On the legacy internet we are used to being able to make requests of a server to find files within that server, which are located from a file system, or any other kind of data structure, which is also held within the server. On the Safe Network we do not have this facility in the same way. As a client we must get the file system or other data structure as a file (or files) from a vault, use this ‘location map’ to lookup the address of the file we are ultimately seeking using the computing power of our own machine, and then finally fetch the file we are looking for from the network.
For small data structures this is fine, or instances where the ‘location map’ can be stored natively, but for larger web-based structures the initial file download can quickly run to prohibitively large sizes, bearing in mind that for each entry we need a minimum of the file name and its 32 byte address on the network. If we optimistically estimate 50 bytes per entry, we end up with a ‘location map’ for 1000 entries running to 50kb. Again, this is fine for some applications, and there may be some optimisations we can do, but for applications needing multiple sequential lookups over very large file sets, it’s unlikely to match general performance expectations.
As far as I understand the CRDT Tree Data Type is designed to address this problem for the file system use case by at least optimising the structure, and, in particular, making it possible to store an initial download of the file system or ‘location map’ natively, and just update that from a network copy as necessary. However, again there are likely to be use cases where we can’t expect clients to hold a native copy of the map, and also instances where updates will be frequent and onerous to process.
As anyone who has read my previous posts will know, the application that made me think of this is a web-based search index, which requires millions or billions of words and phrases each held in a separate file. Such an index would also be very regularly updated, and a truly decentralised model would require multiple indexes, which a client should be able to access in a timely manner.
Another example might be the NRS map for a site with tens or hundreds of thousands of pages.
As already mentioned, I believe Maidsafe are currently working on optimising the model for a filesystem, and making it so that it can be easily and flexibly held natively.
What I am proposing here is that for some use cases it could be possible to bypass having to download a ‘location map’ at all.
The proposal uses a ‘hashing formula’ so it wouldn’t be appropriate for pieces of immutable data or ‘blobs’ which are always held at the address that is the hash of their contents. However, there may well be ways it could be used to speed up looking for immutable data too.
The proposal is based on the fact that we can ‘choose’ the address of a piece of mutable data, regardless of its content (this follows naturally because the content can change.)
For example, we could choose to store details of my ID on the network at the address that is the 32 byte hash of ‘David’. Everyone would know they could access my details just by hashing ‘David’, which is a pretty fast operation for a computer to do.
The downside of this is that if somebody else called David gets there first, I will never be able to store my details at that address, so we are back to the problem that we must store a pointer to the address where my details are.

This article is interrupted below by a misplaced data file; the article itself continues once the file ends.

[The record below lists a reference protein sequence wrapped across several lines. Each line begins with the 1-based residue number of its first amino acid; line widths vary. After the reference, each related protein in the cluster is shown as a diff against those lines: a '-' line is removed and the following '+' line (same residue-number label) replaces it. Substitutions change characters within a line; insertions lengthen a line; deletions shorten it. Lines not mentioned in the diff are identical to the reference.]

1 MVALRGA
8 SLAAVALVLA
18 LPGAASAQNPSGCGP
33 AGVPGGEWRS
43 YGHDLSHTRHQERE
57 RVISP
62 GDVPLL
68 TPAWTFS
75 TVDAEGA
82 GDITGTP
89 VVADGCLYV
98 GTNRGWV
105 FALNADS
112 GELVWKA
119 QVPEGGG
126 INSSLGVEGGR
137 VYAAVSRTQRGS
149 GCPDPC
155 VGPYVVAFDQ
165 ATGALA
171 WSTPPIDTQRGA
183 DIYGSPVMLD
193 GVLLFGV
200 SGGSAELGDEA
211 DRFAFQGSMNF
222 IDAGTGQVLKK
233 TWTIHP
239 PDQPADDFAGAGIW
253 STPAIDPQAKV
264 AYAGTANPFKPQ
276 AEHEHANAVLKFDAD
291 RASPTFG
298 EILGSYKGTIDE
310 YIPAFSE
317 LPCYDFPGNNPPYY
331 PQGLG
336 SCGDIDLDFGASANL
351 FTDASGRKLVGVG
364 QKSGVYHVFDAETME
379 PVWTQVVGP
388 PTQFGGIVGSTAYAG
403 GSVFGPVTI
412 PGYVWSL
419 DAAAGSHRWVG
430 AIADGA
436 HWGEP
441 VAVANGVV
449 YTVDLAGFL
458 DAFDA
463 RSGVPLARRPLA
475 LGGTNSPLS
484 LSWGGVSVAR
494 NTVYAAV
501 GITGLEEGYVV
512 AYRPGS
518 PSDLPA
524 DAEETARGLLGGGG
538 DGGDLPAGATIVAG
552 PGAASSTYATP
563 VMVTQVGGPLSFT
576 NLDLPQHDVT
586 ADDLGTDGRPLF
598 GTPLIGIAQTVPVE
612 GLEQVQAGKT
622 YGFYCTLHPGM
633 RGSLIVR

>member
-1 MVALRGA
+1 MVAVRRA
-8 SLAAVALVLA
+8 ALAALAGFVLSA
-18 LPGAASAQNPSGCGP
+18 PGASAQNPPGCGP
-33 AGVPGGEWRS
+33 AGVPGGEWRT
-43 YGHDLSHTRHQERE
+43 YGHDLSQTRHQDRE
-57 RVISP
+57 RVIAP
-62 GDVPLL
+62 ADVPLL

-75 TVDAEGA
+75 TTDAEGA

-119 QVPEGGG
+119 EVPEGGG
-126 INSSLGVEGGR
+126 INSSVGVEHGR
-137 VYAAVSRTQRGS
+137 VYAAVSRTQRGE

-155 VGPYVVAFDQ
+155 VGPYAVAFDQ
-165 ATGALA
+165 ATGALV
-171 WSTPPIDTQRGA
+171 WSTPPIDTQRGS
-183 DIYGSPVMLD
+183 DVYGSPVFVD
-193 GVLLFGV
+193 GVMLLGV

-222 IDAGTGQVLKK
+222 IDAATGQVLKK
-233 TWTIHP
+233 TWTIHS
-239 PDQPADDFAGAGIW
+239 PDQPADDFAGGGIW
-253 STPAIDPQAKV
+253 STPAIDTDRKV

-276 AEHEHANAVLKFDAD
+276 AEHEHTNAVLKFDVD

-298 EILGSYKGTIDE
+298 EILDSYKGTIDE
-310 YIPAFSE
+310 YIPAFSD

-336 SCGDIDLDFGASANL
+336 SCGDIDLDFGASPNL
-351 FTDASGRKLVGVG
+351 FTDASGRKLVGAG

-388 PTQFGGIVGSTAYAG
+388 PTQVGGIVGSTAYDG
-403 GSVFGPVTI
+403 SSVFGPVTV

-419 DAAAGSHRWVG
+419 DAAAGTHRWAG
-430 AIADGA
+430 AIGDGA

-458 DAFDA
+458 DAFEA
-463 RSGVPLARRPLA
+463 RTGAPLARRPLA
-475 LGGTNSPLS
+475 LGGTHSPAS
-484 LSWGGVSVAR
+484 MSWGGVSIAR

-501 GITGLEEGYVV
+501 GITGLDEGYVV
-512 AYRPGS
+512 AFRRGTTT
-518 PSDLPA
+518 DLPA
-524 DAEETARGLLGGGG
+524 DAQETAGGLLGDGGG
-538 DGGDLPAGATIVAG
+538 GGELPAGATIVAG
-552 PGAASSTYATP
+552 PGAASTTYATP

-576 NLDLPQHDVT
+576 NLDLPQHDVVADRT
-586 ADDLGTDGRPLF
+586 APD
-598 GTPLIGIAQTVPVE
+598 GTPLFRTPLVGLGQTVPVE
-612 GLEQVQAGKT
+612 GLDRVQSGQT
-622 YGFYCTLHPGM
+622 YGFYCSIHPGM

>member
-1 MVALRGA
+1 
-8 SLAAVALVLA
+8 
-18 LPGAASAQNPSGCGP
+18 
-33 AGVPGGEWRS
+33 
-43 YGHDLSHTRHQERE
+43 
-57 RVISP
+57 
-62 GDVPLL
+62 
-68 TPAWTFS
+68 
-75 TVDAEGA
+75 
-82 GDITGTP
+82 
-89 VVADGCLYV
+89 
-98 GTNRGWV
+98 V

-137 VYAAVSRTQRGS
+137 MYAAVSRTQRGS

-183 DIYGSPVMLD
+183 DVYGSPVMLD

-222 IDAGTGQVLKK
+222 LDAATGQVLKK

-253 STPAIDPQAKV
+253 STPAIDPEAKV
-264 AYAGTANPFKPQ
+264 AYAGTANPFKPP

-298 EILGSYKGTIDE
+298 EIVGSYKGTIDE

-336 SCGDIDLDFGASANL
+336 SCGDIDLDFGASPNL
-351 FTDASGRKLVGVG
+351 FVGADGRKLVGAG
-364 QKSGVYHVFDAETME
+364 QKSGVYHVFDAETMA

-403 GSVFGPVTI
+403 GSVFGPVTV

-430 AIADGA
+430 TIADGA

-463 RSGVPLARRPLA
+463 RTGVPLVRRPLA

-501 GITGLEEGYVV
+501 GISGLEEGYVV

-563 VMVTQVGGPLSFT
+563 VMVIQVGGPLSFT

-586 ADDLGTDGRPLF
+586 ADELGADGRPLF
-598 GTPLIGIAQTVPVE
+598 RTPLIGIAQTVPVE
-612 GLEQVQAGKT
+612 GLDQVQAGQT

Although for most use cases the formula would be much less generic than ‘hash of [name]’, the fact is that the formula needs to be known by everybody in order for them to access the address, which means anybody can ‘squat’ an address they anticipate will be needed by another application or user in the future.
Since Mutable Data objects on the network also have a type tag as well as their address, we could have a specific type tag dedicated to ‘Indexed Data’, which has certain rules for the creation of addresses, which are enforced by the network.
The rule would be that the first half of the (32 byte) address MUST be a 16 byte hash of the public name of the user who is creating the address.
The second half of the address can be anything, but the anticipated use case would be that it would be a 16 byte hash of a known formula, made public by the owner of the address.
That way, if I have a search index containing the words ‘apple’ and ‘banana’ and [‘another word’], I can just program my application to store the files containing information about ‘apple’ or ‘banana’ or [‘another word’] at the address that is [hash of (my) publicName] + [hash of ‘another word’]. Anyone using my application can perform the same hashing operation to find that file, but is obviously unable to store anything at an address that begins with the 16 byte hash of my publicName.
It is NOT anticipated that there would be any ‘default’ formulas – custom formulas would always have to be provided by the application.
Given that the network always knows the publicName of someone creating an address, I can’t necessarily see any technical problem in enforcing the basic rule.
There may be risk of collisions in 16 byte hashes (I don’t know the maths well enough,) which could be a genuine problem, but hopefully there should be ways to account for this possibility. The number of publicNames and the number of files each one might wish to be storing are both relatively small compared to the number of addresses on the whole network.
There may well be other dealbreakers that the devs or others know about, but I just thought I’d put this out there as a proposal and see what anyone thinks.
If I’ve said anything false about the network let me know and I will edit this post, or delete it altogether as appropriate.